Abbott Laboratories' expansion and diversification reached new heights in the decades after the discovery of sodium pentothal. The company, on its way toward becoming a corporate behemoth, pursued several different paths in search of revenue growth, delving into infant and adult nutritionals and medical diagnostic equipment, and going as far afield as involving itself in the manufacture of golf balls--one small part of Abbott Laboratories' push into the consumer products market. The company's most significant addition to its portfolio of interests happened by accident, a discovery that quickly became the financial bedrock of all of its operations and, in direct proportion to its importance, caused considerable pain to Abbott Laboratories when the discovery proved regrettable. Not long after World War II, an Abbott Laboratories researcher who was working with various chemicals somehow realized that one of them had a sweet taste, a discovery that led to the introduction of cyclamate as a sugar substitute. By 1969, the revenue collected from the sale of cyclamate accounted for one-third of Abbott Laboratories' annual revenue, having become a staple ingredient in diet foods. The following year, cyclamate was banned when the U.S. Food and Drug Administration charged that it was carcinogenic. Within months, Abbott Laboratories received another devastating blow, one incurred by the operations that later became Hospira. Nearly 3.5 million bottles of intravenous solution were recalled after it was discovered that the bottles were sealed with a varnished paper called Golsonite that harbored bacteria. The U.S. Center for Disease Control eventually linked the contaminated solutions to at least 434 infections and 49 deaths, resulting in heavy fines incurred by Abbott Laboratories and the company's plea of no contest to conspiracy charges.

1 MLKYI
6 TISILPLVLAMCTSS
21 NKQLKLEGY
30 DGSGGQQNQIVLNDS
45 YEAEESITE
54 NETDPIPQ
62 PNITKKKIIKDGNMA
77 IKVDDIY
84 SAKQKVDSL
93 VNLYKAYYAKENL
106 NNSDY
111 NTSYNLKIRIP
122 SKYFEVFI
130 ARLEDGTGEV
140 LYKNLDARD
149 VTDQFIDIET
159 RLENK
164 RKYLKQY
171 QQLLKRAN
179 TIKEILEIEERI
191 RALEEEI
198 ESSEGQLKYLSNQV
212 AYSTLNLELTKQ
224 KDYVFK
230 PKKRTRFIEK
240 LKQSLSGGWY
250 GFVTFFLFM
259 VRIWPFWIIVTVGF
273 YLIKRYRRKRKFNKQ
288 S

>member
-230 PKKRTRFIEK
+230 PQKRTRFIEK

The Roots of Hospira in the 1970s and 1980s
On a more positive note, important new products were developed that became one of Hospira's primary business platforms during the 21st century. During the mid-1970s, Abbott Laboratories' hospital products division entered the electronic flow control market with the introduction of its first electronic drug delivery pump, the prototype of the electronic infusion pumps Hospira marketed when it made its debut as a separate company. In 1984, the division introduced another innovation, a device for patient-controlled analgesia that enabled patients, for the first time, to control the administration of their pain medication. The hospital products division added a new business interest the following year, acquiring Oxitmetrix, a company that manufactured high-technology monitoring systems for the management of critically ill patients. The acquisition marked the division's entry into the critical care business, another principal market for Hospira in the early 21st century.
Despite the disastrous intravenous solution debacle at the beginning of the 1970s, the legacy inherited by Hospira generally lacked drama. From 1936 forward, Abbott Laboratories' hospital products division, relative to the company's other business interests, was a steady yet unprolific money winner. Drug development required vast cash investments, occasionally resulting in pharmaceutical products that rewarded the company with a revenue stream akin to a financial panacea. Hospira's legacy within Abbott Laboratories exuded a character quite different from that of the pharmaceutical company's primary business. Abbott Laboratories' hospital products business never yielded big profits. The division was a slow and steady money machine, never risking nor gaining much financially. The division was reliable, but eventually the senior management at Abbott Laboratories decided to go for high-risk, high-yield businesses, a decision that meant the end of the company's association with its more staid business pursuits. Hospira became the result, a division set free from the oversight of a company that had nurtured its development for seven decades.